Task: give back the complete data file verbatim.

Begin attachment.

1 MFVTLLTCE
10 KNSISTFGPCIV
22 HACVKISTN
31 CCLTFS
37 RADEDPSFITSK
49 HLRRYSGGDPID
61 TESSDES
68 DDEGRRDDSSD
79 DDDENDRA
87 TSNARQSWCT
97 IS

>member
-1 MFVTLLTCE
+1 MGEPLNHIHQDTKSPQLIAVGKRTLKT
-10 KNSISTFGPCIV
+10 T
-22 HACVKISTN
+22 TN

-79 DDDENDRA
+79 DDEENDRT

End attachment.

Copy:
1 MFVTLLTCE
10 KNSISTFGPCIV
22 HACVKISTN
31 CCLTFS
37 RADEDPSFITSK
49 HLRRYSGGDPID
61 TESSDES
68 DDEGRRDDSSD
79 DDDENDRA
87 TSNARQSWCT
97 IS

>member
-1 MFVTLLTCE
+1 MGEPLNHIHQDTKSPQLIAVGKRTLKT
-10 KNSISTFGPCIV
+10 T
-22 HACVKISTN
+22 TN

-79 DDDENDRA
+79 DDEENDRT